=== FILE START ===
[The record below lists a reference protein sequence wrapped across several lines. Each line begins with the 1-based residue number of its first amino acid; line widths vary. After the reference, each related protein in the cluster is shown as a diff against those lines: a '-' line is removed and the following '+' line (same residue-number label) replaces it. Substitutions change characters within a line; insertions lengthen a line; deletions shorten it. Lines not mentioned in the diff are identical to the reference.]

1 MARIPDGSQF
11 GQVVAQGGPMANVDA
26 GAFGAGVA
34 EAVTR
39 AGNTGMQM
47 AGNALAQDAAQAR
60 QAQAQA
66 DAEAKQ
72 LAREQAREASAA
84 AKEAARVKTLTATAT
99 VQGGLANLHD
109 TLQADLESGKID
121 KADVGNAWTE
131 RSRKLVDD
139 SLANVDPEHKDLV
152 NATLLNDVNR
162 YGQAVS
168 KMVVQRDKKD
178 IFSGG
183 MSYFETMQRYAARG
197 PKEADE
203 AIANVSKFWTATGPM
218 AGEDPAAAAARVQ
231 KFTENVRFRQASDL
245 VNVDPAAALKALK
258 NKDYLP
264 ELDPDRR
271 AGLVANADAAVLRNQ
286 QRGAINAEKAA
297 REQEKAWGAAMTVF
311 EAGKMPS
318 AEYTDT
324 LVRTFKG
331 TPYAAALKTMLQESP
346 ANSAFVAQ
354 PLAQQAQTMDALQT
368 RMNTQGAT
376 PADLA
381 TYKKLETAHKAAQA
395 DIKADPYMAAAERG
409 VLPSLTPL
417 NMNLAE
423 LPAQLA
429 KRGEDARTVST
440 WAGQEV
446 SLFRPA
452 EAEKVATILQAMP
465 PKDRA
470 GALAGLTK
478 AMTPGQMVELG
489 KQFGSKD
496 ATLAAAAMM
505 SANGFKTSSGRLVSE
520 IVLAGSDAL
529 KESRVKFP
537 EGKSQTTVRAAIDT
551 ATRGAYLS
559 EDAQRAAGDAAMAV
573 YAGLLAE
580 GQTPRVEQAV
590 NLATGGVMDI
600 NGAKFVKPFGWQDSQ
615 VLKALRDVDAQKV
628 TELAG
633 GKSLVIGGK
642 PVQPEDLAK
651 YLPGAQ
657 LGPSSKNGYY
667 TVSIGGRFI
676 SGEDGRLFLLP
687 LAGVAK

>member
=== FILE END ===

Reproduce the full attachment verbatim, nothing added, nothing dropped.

[The record below lists a reference protein sequence wrapped across several lines. Each line begins with the 1-based residue number of its first amino acid; line widths vary. After the reference, each related protein in the cluster is shown as a diff against those lines: a '-' line is removed and the following '+' line (same residue-number label) replaces it. Substitutions change characters within a line; insertions lengthen a line; deletions shorten it. Lines not mentioned in the diff are identical to the reference.]

1 MARIPDGSQF
11 GQVVAQGGPMANVDA
26 GAFGAGVA
34 EAVTR
39 AGNTGMQM
47 AGNALAQDAAQAR
60 QAQAQA
66 DAEAKQ
72 LAREQAREASAA
84 AKEAARVKTLTATAT
99 VQGGLANLHD
109 TLQADLESGKID
121 KADVGNAWTE
131 RSRKLVDD
139 SLANVDPEHKDLV
152 NATLLNDVNR
162 YGQAVS
168 KMVVQRDKKD
178 IFSGG
183 MSYFETMQRYAARG
197 PKEADE
203 AIANVSKFWTATGPM
218 AGEDPAAAAARVQ
231 KFTENVRFRQASDL
245 VNVDPAAALKALK
258 NKDYLP
264 ELDPDRR
271 AGLVANADAAVLRNQ
286 QRGAINAEKAA
297 REQEKAWGAAMTVF
311 EAGKMPS
318 AEYTDT
324 LVRTFKG
331 TPYAAALKTMLQESP
346 ANSAFVAQ
354 PLAQQAQTMDALQT
368 RMNTQGAT
376 PADLA
381 TYKKLETAHKAAQA
395 DIKADPYMAAAERG
409 VLPSLTPL
417 NMNLAE
423 LPAQLA
429 KRGEDARTVST
440 WAGQEV
446 SLFRPA
452 EAEKVATILQAMP
465 PKDRA
470 GALAGLTK
478 AMTPGQMVELG
489 KQFGSKD
496 ATLAAAAMM
505 SANGFKTSSGRLVSE
520 IVLAGSDAL
529 KESRVKFP
537 EGKSQTTVRAAIDT
551 ATRGAYLS
559 EDAQRAAGDAAMAV
573 YAGLLAE
580 GQTPRVEQAV
590 NLATGGVMDI
600 NGAKFVKPFGWQDSQ
615 VLKALRDVDAQKV
628 TELAG
633 GKSLVIGGK
642 PVQPEDLAK
651 YLPGAQ
657 LGPSSKNGYY
667 TVSIGGRFI
676 SGEDGRLFLLP
687 LAGVAK

>member